DeSilva+Phillips Online Ad Networks: Monetizing the Long Tail (PDF)
DeSilva+Phillips Ad Exchanges, RTB, and the Future of Online Advertising (PDF)
Investment Bank whitepapers.  When these reports are good, they’re invaluable in their industry coverage.

Government Scrutiny:

FTC, Self-Regulatory Principles for Online Behavioral Advertising (PDF)
The Office of Fair Trading Online Targeting of Advertising and Prices (PDFs)
Some of the most informative publicly available industry coverage is in the reports prepared for government agencies looking at whether and how to regulate.

Bloggers are flaky and difficult people who write about whatever they please whenever they please.  Um, present company excepted.  So, instead of plugging blogs, some posts I think are worth reading.  All of these are from bloggers in my feed.  They’re not all the bloggers in my feed, of course, but posts specific to this discussion.

Jay Weintraub, Risk, Arbitrage, and The Root of (Much) Evil
Ian Thomas, Online Advertising 101 series
Mike Nolet, RTB Part I (and parts Ia, Ib, II, III)
Jonathan Mendez, The True Media Value Delta
Brent Halliburton, The Chaos of Second Price Auctions
Greg Hills, Shouldn’t It be Cheaper if I Buy More?
Darren Herman, Advertising to Audiences

* If you head to your library, and they have access to JSTOR, you can get it for free.


  1. Thanks for the pointer, Scott, I’ll check it out.

    Zach–I agree. But I think there’s a whole lot of stuff you might take for granted, having been there/done that: the whole ad ops layer, the inherent error in analytics because of caching/CDNs/intermediaries, etc. You would not believe, for instance, how many people in the industry don’t know why you need to sync cookies. There’s a lot of education needs to be done on the investor side, on the entrepreneur side, and even–if we want people to be able to intelligently use the tools you and others have built–on the customer side. When ad ops was the dynamic layer, keeping it a black art was a good thing. But now that the dynamic layer is built on top of the ad ops layer, we should want everyone and their mother to understand it. (And, as a side-note, that WSJ article on tracking would have been a lot less alarmist if they had read the Cookies description I linked, IMHO.)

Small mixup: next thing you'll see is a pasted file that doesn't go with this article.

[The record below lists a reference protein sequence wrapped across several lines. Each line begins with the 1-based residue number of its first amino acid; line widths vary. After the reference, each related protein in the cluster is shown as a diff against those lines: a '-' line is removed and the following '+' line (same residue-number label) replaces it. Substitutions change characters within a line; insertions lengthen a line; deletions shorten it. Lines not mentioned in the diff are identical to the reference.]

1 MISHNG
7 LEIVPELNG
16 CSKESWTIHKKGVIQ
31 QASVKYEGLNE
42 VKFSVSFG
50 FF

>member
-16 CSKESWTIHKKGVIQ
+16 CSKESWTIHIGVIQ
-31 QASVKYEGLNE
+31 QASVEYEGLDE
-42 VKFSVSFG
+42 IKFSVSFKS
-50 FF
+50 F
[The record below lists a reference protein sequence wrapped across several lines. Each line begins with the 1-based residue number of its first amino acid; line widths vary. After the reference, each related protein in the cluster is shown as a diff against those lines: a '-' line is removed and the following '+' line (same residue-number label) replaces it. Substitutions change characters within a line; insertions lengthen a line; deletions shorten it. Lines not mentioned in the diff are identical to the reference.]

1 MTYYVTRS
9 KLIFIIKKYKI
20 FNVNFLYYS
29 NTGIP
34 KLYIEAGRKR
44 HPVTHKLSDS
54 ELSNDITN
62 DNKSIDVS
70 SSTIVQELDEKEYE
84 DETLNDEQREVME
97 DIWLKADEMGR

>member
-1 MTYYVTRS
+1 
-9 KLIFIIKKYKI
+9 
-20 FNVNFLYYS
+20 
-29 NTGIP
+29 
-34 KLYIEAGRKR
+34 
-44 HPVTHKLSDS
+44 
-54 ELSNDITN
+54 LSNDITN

2. I would have to say that the bloggers you point to seem like a singularly trustworthy, easy to get along with, rational, and brilliant collection. To single out any one of their posts is to do their blog a near-disservice as the entire blog is certainly worth reading.

    (Hmmm, I tried to sign this note “Jay Weintraub”, but Blogger does not support the “Strike” element. Sad days for blog humor.)

  3. Great insight into the current status of Online Ad ecosystem. Well, it is evolving and need further refinement. Some of the component, like Ad Exchange are not true representation of well recognized platforms, for instance Stock Exchange.

    Ad Exchanges have no transparency, no standardization of product(for instance Standard & Poor Index) and not following any regulation(for instance SEC).

    Therefore it is not fair to compare Ad Exchanges with any of the professionally managed an regulated platforms.

    Sarab Mann